CNS Canada –– Corn acres planted in Manitoba this spring aren’t expected to change much from last year, as weaker prices will likely discourage further expansion.
“I don’t think we’ll see a big increase and that’s simply just because the price of corn wasn’t quite as attractive as it was twelve months ago,” said Myron Krahn, president of the Manitoba Corn Growers Association at Carman, Man. “I would think we’ll see a few per cent up or down from what we were last year, but no major change like we saw out of 2012 into 2013.”
Last spring, farmers in Manitoba planted 380,000 acres of corn, up from the 300,000 acres planted in 2012-13, Statistics Canada data shows.
Currently, cash prices for corn in Manitoba are “just OK,” said Krahn, adding that they’re just around break-even for most producers.
Manitoba cash prices follow the Chicago Board of Trade corn futures market, which closed Thursday at US$4.85 per bushel in the May 2014 contract. That compares with a year ago, when the most active futures were trading above US$7/bu.
The decision whether or not to plant corn for Manitoba farmers is mainly price-driven because it’s an expensive crop to grow, said Krahn. But other factors may influence producers’ decisions, such as spring weather conditions.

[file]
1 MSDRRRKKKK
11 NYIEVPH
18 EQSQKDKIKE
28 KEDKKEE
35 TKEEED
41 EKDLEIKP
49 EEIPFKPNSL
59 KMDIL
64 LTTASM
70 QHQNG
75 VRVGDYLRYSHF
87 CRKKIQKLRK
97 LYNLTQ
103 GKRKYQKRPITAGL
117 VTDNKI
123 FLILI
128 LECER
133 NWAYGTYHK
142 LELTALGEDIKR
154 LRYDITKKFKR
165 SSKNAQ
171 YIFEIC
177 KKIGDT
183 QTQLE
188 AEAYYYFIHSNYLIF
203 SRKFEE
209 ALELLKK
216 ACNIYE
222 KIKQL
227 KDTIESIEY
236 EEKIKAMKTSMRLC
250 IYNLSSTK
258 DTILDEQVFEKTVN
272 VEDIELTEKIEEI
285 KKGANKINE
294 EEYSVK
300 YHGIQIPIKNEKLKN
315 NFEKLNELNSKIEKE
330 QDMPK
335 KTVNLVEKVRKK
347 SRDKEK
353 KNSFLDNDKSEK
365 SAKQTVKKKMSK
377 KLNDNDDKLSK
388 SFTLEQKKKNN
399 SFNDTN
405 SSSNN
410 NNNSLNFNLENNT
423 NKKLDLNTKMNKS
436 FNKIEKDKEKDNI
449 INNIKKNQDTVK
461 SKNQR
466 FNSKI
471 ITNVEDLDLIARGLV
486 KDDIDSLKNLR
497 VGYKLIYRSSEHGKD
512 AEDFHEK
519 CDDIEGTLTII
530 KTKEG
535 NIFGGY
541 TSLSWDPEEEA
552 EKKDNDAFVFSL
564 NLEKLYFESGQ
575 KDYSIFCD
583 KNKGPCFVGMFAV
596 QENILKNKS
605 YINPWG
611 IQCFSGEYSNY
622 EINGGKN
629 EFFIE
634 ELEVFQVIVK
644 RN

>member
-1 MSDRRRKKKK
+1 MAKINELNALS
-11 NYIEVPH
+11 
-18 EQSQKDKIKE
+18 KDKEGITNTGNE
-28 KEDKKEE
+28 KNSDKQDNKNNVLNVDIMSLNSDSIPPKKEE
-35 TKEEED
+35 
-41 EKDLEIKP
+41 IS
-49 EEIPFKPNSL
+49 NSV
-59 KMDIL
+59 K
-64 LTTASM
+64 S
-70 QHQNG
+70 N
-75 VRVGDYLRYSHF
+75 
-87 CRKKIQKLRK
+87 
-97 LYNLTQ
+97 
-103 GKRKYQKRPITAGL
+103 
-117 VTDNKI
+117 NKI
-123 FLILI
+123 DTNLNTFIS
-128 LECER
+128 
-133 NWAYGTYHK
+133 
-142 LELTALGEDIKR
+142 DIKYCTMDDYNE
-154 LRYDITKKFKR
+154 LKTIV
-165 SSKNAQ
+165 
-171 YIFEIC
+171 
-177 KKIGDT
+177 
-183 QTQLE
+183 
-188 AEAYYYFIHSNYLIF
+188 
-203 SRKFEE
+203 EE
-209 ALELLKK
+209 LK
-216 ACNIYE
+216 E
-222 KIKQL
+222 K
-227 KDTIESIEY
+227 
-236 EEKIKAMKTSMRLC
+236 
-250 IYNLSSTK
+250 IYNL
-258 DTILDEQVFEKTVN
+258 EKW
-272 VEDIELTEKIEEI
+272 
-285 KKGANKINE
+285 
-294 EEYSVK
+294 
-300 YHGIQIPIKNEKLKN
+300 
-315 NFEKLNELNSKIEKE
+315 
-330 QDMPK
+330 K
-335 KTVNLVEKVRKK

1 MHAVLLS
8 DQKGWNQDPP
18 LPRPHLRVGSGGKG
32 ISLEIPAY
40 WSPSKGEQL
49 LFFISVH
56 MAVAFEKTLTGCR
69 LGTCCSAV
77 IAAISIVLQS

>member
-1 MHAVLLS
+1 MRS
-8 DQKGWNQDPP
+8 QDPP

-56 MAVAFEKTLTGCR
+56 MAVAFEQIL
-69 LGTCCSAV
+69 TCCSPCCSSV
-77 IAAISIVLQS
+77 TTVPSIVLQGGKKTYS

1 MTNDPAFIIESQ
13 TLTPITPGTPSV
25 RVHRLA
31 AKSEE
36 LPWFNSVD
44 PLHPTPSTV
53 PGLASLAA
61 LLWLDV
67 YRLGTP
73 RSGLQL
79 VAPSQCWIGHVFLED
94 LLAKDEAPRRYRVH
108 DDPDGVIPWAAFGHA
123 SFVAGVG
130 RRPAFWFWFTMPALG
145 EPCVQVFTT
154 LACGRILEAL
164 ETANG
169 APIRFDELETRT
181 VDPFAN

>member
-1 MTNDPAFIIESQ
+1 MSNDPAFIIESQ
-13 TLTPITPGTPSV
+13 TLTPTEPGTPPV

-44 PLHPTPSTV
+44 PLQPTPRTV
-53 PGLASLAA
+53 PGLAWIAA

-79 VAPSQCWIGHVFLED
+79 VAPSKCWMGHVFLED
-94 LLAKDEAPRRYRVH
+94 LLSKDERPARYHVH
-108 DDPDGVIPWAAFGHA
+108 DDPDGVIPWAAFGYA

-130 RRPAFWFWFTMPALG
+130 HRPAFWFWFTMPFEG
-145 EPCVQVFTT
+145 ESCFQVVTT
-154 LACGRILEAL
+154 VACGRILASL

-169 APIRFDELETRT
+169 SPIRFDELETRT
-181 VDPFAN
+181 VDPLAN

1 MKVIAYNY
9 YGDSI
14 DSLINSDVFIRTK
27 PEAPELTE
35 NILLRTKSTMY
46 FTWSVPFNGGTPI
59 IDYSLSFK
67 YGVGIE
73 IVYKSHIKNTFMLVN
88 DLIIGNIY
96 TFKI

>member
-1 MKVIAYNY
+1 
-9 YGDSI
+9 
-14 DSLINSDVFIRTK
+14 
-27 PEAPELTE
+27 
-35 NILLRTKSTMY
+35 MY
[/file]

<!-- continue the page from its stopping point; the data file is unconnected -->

Right now, farmers aren’t too worried about all of the snow lying in fields across the province, but that may change if it doesn’t start to melt soon.
“If we get into April and we still have this much snow lying around that will indicate to producers that we’re going to be seeding later than desired,” said Krahn.
If seeding gets too late, and farmers aren’t able to plant corn by the end of May, they may decide to switch to another crop, he said, adding that once you get into June, you start to lose yield potential.
The cost of fertilizer this spring may also deter some people from planting corn, as the price has gone up since last fall.
“Producers who haven’t bought their fertilizer early are certainly going to be paying top dollar for their fertilizer supplies this spring,” Krahn said.
Soil moisture levels were dry heading into the winter freeze up, but a drier spring would be welcomed by farmers, said Krahn.
“Fighting the muck in spring seems to be an annual event, so if it’s a tad on the dry side, I think guys will be happy, as long as the rains come after,” he said.
— Terryn Shiells writes for Commodity News Service Canada, a Winnipeg company specializing in grain and commodity market reporting.